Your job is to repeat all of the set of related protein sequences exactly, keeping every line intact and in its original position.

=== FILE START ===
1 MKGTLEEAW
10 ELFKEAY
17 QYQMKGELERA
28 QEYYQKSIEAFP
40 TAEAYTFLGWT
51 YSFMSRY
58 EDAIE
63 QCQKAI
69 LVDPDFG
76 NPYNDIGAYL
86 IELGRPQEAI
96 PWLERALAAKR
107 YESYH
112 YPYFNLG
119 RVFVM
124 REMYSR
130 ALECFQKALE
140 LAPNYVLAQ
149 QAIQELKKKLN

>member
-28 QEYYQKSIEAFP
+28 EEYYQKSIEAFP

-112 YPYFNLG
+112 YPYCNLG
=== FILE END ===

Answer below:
1 MKGTLEEAW
10 ELFKEAY
17 QYQMKGELERA
28 QEYYQKSIEAFP
40 TAEAYTFLGWT
51 YSFMSRY
58 EDAIE
63 QCQKAI
69 LVDPDFG
76 NPYNDIGAYL
86 IELGRPQEAI
96 PWLERALAAKR
107 YESYH
112 YPYFNLG
119 RVFVM
124 REMYSR
130 ALECFQKALE
140 LAPNYVLAQ
149 QAIQELKKKLN

>member
-28 QEYYQKSIEAFP
+28 EEYYQKSIEAFP

-112 YPYFNLG
+112 YPYCNLG